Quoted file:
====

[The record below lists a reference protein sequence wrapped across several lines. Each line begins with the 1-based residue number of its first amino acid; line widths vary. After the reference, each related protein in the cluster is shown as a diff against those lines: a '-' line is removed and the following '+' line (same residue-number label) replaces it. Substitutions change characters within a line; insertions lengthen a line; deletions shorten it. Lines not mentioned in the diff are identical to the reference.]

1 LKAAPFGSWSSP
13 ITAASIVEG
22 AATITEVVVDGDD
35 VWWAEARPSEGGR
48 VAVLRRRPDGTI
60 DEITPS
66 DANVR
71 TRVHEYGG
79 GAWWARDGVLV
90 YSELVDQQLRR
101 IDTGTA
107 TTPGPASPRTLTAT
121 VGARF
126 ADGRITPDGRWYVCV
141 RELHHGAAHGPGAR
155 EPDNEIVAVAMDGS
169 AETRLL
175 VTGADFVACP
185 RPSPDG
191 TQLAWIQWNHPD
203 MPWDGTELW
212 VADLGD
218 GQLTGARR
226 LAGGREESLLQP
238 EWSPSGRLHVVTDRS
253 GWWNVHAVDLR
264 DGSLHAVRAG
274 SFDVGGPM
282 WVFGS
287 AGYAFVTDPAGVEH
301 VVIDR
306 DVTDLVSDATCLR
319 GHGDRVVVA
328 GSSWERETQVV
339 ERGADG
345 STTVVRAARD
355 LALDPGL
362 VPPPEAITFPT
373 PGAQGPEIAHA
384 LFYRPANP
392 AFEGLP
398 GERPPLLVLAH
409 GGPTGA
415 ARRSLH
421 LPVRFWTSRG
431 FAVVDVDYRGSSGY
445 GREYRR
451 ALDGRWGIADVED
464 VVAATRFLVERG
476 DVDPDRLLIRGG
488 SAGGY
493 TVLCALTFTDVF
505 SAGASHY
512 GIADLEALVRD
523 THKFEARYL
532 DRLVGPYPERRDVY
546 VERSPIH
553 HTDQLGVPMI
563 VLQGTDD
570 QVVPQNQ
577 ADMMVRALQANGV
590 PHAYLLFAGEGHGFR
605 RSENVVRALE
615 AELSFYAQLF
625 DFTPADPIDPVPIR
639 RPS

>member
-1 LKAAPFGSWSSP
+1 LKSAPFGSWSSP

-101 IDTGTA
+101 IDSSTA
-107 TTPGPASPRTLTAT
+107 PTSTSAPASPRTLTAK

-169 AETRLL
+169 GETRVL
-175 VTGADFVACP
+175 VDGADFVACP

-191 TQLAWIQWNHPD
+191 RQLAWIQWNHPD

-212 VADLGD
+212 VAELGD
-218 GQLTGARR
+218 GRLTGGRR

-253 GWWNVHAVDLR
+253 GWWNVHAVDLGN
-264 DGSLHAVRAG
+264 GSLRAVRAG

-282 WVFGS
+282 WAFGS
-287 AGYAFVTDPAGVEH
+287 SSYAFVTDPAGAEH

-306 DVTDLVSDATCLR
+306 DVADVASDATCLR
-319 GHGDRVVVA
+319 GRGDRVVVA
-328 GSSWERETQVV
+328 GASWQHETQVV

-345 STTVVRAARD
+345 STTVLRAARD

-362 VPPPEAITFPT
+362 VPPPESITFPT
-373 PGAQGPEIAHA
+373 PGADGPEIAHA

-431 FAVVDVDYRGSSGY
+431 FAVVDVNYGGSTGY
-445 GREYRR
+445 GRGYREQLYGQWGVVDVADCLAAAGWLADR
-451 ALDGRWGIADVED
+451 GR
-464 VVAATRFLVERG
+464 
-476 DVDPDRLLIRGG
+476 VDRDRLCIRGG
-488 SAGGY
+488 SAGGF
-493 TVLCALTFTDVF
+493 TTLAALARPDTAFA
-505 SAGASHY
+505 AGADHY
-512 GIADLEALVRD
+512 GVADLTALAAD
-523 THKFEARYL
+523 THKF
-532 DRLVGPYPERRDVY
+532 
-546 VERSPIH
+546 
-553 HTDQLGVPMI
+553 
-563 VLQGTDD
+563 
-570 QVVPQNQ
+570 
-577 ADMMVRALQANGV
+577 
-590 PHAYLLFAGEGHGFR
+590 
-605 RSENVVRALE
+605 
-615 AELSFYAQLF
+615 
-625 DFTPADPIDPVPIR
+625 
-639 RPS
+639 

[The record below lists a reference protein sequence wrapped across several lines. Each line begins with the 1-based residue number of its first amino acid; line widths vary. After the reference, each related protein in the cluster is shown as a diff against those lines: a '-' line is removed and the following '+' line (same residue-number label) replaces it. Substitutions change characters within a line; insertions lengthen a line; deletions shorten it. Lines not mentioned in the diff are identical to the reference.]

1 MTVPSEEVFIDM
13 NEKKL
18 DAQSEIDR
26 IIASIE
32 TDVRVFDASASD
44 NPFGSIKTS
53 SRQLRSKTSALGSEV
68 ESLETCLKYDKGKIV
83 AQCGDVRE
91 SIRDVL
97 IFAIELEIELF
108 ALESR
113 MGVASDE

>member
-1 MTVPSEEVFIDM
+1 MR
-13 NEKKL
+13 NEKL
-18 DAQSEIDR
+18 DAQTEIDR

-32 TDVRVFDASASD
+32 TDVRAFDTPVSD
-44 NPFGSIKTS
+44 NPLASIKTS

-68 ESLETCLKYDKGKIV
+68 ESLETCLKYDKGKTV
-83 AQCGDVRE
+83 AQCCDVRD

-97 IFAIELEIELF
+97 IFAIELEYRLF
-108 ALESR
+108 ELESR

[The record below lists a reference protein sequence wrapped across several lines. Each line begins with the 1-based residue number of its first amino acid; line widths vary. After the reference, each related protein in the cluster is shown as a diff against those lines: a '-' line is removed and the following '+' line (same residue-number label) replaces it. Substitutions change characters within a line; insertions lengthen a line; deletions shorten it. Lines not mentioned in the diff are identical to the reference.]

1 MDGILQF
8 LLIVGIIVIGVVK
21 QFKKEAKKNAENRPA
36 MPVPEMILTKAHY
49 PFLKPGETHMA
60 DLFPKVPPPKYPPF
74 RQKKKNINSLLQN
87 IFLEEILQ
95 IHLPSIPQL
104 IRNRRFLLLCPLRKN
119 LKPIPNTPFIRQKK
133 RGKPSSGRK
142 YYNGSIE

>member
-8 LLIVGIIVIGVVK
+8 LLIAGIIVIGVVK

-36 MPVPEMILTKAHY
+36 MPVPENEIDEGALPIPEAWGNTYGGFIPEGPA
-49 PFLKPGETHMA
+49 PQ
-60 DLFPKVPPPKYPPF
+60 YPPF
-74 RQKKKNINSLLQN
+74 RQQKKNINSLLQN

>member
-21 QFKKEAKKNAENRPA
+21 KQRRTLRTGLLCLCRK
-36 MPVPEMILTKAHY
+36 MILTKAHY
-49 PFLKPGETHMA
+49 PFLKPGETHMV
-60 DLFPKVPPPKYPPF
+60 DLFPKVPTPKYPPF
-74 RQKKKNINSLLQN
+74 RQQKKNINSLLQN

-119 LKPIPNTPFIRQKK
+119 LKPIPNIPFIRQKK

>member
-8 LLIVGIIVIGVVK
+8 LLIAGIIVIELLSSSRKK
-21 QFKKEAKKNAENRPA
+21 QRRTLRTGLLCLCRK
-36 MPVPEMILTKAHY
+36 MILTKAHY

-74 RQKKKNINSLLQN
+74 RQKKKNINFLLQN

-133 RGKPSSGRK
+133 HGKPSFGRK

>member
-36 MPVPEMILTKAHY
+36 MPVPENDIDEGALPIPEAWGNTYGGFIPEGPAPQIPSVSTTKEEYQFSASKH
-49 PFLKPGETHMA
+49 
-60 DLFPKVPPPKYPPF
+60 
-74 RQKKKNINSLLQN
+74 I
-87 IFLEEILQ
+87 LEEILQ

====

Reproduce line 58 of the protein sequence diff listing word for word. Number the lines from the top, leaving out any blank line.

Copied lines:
546 VERSPIH